On the Structure and Development of the Cysticercus cellulosae, as Found in the Pig, by George Rainey

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                                function of nutrition is chiefly performed, 
& therefore that it is entitled, as well in a 
physiological as in anatomical sense 
to the appellation of ventral portion. 
The neck is a tubular projection 
from the middle of the ventral portion; its 
form is somewhat pyramidal, & at its 
free extremity it presents a quadrilateral 
enlargement whose terminal surface 
is occupied by four circular discs, & 
a ring of hooklets. See Plate 1. fig: 1(b) 
& fig: 2.
Its length varies very much in 
different cysticerci according to their 
age, this part continuing to increase 
in size after the other parts have ac
quired certain fixed dimensions. The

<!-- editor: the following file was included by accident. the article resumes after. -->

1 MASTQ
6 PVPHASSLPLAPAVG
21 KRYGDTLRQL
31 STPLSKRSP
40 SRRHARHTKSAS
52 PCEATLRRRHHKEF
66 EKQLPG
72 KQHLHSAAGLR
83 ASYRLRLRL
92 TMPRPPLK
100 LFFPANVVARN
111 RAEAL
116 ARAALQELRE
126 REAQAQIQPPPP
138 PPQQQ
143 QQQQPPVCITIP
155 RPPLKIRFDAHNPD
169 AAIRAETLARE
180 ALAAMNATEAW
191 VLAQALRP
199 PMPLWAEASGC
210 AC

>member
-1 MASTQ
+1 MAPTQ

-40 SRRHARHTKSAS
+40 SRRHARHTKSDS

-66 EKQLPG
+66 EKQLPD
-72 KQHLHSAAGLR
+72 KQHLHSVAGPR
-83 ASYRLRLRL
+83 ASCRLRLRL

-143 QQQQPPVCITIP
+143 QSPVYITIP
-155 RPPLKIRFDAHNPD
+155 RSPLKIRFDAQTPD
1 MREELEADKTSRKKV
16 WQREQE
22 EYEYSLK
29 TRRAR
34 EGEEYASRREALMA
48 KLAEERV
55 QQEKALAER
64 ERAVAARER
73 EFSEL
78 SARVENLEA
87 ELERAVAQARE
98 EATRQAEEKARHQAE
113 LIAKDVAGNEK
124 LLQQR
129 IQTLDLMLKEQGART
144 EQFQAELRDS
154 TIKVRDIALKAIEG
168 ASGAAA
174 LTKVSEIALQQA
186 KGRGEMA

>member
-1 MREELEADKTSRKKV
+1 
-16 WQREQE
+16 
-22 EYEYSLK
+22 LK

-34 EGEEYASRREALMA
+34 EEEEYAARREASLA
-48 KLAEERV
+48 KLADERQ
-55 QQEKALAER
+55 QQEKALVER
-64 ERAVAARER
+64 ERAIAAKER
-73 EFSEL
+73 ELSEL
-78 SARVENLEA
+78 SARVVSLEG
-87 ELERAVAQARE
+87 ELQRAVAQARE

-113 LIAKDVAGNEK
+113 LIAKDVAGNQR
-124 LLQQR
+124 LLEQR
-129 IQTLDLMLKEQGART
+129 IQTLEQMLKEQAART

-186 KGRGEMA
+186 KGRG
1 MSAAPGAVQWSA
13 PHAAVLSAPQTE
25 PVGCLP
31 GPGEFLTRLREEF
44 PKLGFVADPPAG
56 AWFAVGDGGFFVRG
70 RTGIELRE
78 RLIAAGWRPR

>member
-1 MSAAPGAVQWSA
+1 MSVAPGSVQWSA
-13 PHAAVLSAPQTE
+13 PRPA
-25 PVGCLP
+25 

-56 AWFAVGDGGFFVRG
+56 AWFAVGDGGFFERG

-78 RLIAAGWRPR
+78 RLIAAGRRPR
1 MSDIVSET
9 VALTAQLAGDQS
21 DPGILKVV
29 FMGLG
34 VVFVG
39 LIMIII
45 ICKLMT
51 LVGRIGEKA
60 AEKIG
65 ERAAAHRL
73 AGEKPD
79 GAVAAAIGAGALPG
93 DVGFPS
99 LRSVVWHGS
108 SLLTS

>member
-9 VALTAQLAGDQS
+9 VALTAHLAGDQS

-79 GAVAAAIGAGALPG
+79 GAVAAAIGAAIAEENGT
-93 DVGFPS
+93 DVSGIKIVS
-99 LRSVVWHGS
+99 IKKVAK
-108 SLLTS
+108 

membraneous parietes of the neck are of 
considerable strength & thickness, & present 
two orders of fibres, namely, a longitudi
nal or superficial set, & a transverse 
or deep one. These are connected by a 
transparent material which composes 
the chief thickness of the membrane, 
which is deeply wrinkled transversely, 
& thus formed internally into a number 
of transverse sacculi. The cavity of 
neck does not communicate di
rectly by any visible opening with that 
of the ventral portion. It is almost 
completely filled with oval laminated 
particles of earthy matter resembling 
minute calculi (see Plate 1. fig: 3) 
which effervesce briskly when put into 
diluted 
                            
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Manuscript details

Author
George Rainey
Reference
PT/56/8
Series
PT
Date
1857
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On the Structure and Development of the Cysticercus cellulosae, as Found in the Pig, by George Rainey, 1857. From The Royal Society, PT/56/8

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